Wednesday, March 26, 2014

Kuba Pluzek – First Album (2014)

Kuba Pluzek - piano
Marek Pospieszalski - tenor saxophone
Max Mucha - double bass
Dawid Fortuna - drums

V 003




By Adam Baruch

This is the debut album by young Polish Jazz pianist / composer Kuba Pluzek, recorded partly in a trio setting with bassist Max Mucha and drummer Dawid Fortuna and partly as a quartet which adds saxophonist Marek Pospieszalski to the trio. The album presents seven original compositions, all by Pluzek, three of which are parts of an extended three-part suite.

After just a few moments it becomes immediately apparent that this is a very unusual album in every respect. The music is simply "different" from anything else one usually hears on a Jazz recording today. It is melodic, but the melody is often quite elusive; it is rhythmic, but the rhythm keeps changing constantly; it dresses up as modern mainstream, but in fact it is almost completely Free at times. All those factors create a confusing haze at the first exposure, but very soon it all begins to make a perfect sense. However, this music never rests and keeps an attentive listener on his toes at all times, as anything can and most probably will happen while this music evolves.

The individual performances are all first rate, which is hardly surprising to people familiar with the Polish Jazz scene and previous recordings by the musicians involved, except the leader of course, who is a novice. Surprisingly it is the saxophonist that gets the most exposure and his convulsive solos fit the music perfectly. Pluzek plays along splendidly, arm in arm with the rhythm section, inserting complex chords and odd timed vamps, but he solos sparingly and when he does play solos, those are rather minimalistic as far as the number of separate notes present, being more chords oriented. Even on the trio pieces the bass and drums seem to bee actually often busier than the piano, which sort of "leads from behind".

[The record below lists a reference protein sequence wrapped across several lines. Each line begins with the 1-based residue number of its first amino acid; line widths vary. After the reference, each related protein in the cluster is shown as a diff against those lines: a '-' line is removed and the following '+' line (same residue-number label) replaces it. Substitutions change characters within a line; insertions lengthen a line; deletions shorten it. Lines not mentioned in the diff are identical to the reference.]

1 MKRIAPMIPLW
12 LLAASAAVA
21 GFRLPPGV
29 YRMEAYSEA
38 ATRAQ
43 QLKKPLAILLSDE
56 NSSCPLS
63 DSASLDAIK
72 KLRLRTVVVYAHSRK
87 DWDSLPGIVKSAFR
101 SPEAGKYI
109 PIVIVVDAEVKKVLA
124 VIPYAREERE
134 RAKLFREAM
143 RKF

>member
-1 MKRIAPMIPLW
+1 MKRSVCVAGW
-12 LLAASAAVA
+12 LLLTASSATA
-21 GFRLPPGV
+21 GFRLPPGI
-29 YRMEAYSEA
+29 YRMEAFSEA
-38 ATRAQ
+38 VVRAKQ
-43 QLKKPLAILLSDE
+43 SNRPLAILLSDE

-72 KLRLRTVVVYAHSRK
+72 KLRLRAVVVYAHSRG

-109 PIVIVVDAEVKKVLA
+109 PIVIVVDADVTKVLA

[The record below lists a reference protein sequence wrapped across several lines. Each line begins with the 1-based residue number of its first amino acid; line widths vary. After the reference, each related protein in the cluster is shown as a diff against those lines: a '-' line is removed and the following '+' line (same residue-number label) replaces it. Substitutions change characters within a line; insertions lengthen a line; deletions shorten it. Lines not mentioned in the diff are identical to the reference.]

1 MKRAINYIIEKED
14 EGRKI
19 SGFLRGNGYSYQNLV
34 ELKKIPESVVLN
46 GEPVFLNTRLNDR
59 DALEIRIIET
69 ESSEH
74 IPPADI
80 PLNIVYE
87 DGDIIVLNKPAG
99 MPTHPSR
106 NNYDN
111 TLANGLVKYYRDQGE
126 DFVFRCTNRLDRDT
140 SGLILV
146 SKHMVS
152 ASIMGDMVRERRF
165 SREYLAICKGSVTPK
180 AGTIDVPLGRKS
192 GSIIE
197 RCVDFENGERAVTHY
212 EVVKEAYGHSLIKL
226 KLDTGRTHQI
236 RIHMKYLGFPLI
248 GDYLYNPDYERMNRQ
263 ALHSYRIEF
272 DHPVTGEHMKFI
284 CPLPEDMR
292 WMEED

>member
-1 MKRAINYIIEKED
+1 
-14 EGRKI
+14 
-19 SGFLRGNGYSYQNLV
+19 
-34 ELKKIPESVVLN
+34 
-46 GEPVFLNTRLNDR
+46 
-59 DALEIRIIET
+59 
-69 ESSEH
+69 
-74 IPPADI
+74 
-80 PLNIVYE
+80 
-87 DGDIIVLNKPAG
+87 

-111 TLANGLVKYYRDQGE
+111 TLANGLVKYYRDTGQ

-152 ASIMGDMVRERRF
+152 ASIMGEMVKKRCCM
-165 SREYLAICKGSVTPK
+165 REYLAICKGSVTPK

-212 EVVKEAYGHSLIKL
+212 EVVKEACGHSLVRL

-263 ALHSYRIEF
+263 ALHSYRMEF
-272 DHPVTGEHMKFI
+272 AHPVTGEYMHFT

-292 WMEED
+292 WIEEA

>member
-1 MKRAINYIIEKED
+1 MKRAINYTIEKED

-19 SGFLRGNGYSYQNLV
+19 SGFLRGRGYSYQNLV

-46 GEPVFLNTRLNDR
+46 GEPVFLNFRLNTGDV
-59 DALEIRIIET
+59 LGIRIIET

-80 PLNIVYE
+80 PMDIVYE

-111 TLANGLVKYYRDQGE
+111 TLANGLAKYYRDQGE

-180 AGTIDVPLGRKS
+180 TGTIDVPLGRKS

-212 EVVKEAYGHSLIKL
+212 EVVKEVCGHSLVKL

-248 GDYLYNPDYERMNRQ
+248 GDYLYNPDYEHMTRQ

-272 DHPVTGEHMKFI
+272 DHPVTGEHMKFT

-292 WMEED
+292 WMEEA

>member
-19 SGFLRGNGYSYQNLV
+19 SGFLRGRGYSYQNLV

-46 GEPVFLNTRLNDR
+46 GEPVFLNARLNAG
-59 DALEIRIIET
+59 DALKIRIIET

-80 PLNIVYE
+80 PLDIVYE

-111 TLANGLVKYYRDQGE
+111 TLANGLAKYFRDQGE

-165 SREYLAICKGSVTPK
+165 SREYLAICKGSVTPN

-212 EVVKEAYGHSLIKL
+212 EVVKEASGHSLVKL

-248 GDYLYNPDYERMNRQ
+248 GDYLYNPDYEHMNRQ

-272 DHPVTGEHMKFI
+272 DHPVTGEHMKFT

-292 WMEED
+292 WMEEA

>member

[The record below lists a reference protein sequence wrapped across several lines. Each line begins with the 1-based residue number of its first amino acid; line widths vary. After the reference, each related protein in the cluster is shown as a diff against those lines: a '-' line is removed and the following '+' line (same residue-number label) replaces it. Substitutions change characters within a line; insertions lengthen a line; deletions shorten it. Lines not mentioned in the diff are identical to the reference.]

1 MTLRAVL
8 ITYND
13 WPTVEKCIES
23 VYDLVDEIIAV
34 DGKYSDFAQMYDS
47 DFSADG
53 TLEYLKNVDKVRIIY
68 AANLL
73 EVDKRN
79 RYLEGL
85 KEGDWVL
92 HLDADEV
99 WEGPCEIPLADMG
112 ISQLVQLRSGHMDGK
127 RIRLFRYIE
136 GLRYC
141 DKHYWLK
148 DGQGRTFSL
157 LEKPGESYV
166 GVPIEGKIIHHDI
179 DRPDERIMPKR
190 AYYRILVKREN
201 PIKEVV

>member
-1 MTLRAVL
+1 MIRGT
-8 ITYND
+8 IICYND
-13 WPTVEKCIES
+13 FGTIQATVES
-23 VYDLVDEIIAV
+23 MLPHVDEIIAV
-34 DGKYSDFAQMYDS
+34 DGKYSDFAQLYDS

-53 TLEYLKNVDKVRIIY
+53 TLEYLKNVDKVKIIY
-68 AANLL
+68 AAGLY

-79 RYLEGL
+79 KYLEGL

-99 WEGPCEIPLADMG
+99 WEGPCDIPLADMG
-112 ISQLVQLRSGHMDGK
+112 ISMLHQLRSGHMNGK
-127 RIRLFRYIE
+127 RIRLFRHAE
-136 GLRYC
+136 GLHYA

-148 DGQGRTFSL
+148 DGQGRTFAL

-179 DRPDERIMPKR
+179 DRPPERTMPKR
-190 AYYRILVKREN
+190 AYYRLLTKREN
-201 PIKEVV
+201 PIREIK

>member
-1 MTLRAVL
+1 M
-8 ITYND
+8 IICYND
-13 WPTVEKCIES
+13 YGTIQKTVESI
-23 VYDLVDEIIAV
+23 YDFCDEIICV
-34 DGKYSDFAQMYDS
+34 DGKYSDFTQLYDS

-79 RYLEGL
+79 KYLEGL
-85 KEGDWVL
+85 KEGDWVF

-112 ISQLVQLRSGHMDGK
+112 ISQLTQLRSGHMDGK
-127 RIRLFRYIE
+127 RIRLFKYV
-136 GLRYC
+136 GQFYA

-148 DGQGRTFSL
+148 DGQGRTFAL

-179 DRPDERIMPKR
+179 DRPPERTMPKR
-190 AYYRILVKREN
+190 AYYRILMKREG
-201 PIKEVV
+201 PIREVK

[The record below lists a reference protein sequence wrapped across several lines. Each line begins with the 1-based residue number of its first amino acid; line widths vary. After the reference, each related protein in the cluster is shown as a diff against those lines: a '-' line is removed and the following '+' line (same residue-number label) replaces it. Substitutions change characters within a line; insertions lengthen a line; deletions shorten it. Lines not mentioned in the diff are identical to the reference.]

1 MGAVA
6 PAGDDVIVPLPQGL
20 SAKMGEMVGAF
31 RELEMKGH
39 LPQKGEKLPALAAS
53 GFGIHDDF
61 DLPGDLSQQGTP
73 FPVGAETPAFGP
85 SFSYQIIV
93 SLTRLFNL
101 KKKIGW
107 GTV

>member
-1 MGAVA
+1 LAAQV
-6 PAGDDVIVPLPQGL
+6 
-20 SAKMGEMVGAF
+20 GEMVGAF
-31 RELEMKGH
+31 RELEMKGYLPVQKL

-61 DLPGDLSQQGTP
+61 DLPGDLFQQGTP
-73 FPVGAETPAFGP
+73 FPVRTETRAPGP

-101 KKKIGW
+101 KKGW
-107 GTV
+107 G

The bass / drums team plays a much more significant role in this particular music than usually in Jazz, as the music is mostly based on a vamping pattern that is held and driven by them. Both instruments are recorded with strong presence and high up in the mix, which also adds to the overall sonic "strangeness". They both do a splendid job for sure. It seems that the leader wanted to present a team effort rather than boast his ego, which is commendable and honorable.

Overall this is a very impressive album, which of course is very rare these days, as it becomes more and more difficult to be unique, inventive and yes, impressive. Considering that we are talking about a debut, this is even more important. It is difficult to say if Pluzek will indeed become the great hope of Polish Jazz, as the PR material accompanying this album announces, but he certainly enters the ring with a bang; only time will tell, of course, but he deserves our best wishes. Well done indeed!

No comments:

Post a Comment

Related Posts Plugin for WordPress, Blogger...